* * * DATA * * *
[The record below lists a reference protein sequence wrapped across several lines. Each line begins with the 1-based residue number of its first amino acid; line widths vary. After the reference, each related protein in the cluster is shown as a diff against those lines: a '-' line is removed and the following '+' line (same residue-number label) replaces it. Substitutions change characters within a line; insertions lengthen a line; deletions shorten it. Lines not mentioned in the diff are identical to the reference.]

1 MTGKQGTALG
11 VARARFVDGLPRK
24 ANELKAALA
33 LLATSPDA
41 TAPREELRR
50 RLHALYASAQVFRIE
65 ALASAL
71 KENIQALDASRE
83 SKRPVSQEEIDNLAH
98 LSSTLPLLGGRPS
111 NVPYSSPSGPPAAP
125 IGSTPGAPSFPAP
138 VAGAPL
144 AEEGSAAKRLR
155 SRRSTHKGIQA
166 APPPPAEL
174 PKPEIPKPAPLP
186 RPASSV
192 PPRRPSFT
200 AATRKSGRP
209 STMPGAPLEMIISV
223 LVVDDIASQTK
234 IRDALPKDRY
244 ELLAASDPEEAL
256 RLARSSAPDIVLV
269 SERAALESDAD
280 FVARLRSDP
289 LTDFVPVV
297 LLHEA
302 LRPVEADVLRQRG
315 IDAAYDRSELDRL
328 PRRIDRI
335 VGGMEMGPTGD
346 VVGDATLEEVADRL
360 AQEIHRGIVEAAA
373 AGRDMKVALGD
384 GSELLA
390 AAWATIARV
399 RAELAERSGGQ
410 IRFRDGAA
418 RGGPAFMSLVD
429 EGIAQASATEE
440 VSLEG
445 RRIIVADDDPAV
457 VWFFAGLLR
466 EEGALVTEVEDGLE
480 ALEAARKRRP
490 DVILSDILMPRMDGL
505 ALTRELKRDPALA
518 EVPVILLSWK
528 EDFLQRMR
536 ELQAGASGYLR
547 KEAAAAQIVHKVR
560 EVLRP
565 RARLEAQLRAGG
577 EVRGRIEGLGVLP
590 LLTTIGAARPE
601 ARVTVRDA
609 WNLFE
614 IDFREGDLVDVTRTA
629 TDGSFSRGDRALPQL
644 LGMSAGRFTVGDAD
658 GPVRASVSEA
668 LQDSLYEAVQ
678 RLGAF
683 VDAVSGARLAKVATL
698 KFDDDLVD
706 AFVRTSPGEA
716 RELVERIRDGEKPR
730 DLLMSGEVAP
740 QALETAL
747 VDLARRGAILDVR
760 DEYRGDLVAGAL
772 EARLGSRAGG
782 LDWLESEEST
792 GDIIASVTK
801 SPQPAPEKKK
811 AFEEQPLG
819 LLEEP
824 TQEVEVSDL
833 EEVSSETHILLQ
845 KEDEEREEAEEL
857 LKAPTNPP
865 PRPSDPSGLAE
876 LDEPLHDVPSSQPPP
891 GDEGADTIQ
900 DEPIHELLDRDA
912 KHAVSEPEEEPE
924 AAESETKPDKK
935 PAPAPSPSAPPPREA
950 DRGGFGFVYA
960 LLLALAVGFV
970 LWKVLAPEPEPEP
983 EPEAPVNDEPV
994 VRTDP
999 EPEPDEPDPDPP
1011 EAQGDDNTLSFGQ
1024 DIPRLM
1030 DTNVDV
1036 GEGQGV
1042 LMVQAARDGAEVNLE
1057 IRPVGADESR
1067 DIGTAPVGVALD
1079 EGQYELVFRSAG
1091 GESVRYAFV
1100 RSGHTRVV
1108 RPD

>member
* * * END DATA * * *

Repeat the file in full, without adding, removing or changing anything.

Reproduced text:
[The record below lists a reference protein sequence wrapped across several lines. Each line begins with the 1-based residue number of its first amino acid; line widths vary. After the reference, each related protein in the cluster is shown as a diff against those lines: a '-' line is removed and the following '+' line (same residue-number label) replaces it. Substitutions change characters within a line; insertions lengthen a line; deletions shorten it. Lines not mentioned in the diff are identical to the reference.]

1 MTGKQGTALG
11 VARARFVDGLPRK
24 ANELKAALA
33 LLATSPDA
41 TAPREELRR
50 RLHALYASAQVFRIE
65 ALASAL
71 KENIQALDASRE
83 SKRPVSQEEIDNLAH
98 LSSTLPLLGGRPS
111 NVPYSSPSGPPAAP
125 IGSTPGAPSFPAP
138 VAGAPL
144 AEEGSAAKRLR
155 SRRSTHKGIQA
166 APPPPAEL
174 PKPEIPKPAPLP
186 RPASSV
192 PPRRPSFT
200 AATRKSGRP
209 STMPGAPLEMIISV
223 LVVDDIASQTK
234 IRDALPKDRY
244 ELLAASDPEEAL
256 RLARSSAPDIVLV
269 SERAALESDAD
280 FVARLRSDP
289 LTDFVPVV
297 LLHEA
302 LRPVEADVLRQRG
315 IDAAYDRSELDRL
328 PRRIDRI
335 VGGMEMGPTGD
346 VVGDATLEEVADRL
360 AQEIHRGIVEAAA
373 AGRDMKVALGD
384 GSELLA
390 AAWATIARV
399 RAELAERSGGQ
410 IRFRDGAA
418 RGGPAFMSLVD
429 EGIAQASATEE
440 VSLEG
445 RRIIVADDDPAV
457 VWFFAGLLR
466 EEGALVTEVEDGLE
480 ALEAARKRRP
490 DVILSDILMPRMDGL
505 ALTRELKRDPALA
518 EVPVILLSWK
528 EDFLQRMR
536 ELQAGASGYLR
547 KEAAAAQIVHKVR
560 EVLRP
565 RARLEAQLRAGG
577 EVRGRIEGLGVLP
590 LLTTIGAARPE
601 ARVTVRDA
609 WNLFE
614 IDFREGDLVDVTRTA
629 TDGSFSRGDRALPQL
644 LGMSAGRFTVGDAD
658 GPVRASVSEA
668 LQDSLYEAVQ
678 RLGAF
683 VDAVSGARLAKVATL
698 KFDDDLVD
706 AFVRTSPGEA
716 RELVERIRDGEKPR
730 DLLMSGEVAP
740 QALETAL
747 VDLARRGAILDVR
760 DEYRGDLVAGAL
772 EARLGSRAGG
782 LDWLESEEST
792 GDIIASVTK
801 SPQPAPEKKK
811 AFEEQPLG
819 LLEEP
824 TQEVEVSDL
833 EEVSSETHILLQ
845 KEDEEREEAEEL
857 LKAPTNPP
865 PRPSDPSGLAE
876 LDEPLHDVPSSQPPP
891 GDEGADTIQ
900 DEPIHELLDRDA
912 KHAVSEPEEEPE
924 AAESETKPDKK
935 PAPAPSPSAPPPREA
950 DRGGFGFVYA
960 LLLALAVGFV
970 LWKVLAPEPEPEP
983 EPEAPVNDEPV
994 VRTDP
999 EPEPDEPDPDPP
1011 EAQGDDNTLSFGQ
1024 DIPRLM
1030 DTNVDV
1036 GEGQGV
1042 LMVQAARDGAEVNLE
1057 IRPVGADESR
1067 DIGTAPVGVALD
1079 EGQYELVFRSAG
1091 GESVRYAFV
1100 RSGHTRVV
1108 RPD

>member